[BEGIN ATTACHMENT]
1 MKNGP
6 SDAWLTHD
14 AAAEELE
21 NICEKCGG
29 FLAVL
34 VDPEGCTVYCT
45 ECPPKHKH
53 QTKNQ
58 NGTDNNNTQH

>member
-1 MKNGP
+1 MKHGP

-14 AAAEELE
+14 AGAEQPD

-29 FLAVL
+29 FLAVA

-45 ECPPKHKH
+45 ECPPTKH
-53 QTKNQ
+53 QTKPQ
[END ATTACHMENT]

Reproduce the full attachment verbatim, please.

1 MKNGP
6 SDAWLTHD
14 AAAEELE
21 NICEKCGG
29 FLAVL
34 VDPEGCTVYCT
45 ECPPKHKH
53 QTKNQ
58 NGTDNNNTQH

>member
-1 MKNGP
+1 MKHGP

-14 AAAEELE
+14 AGAEQPD

-29 FLAVL
+29 FLAVA

-45 ECPPKHKH
+45 ECPPTKH
-53 QTKNQ
+53 QTKPQ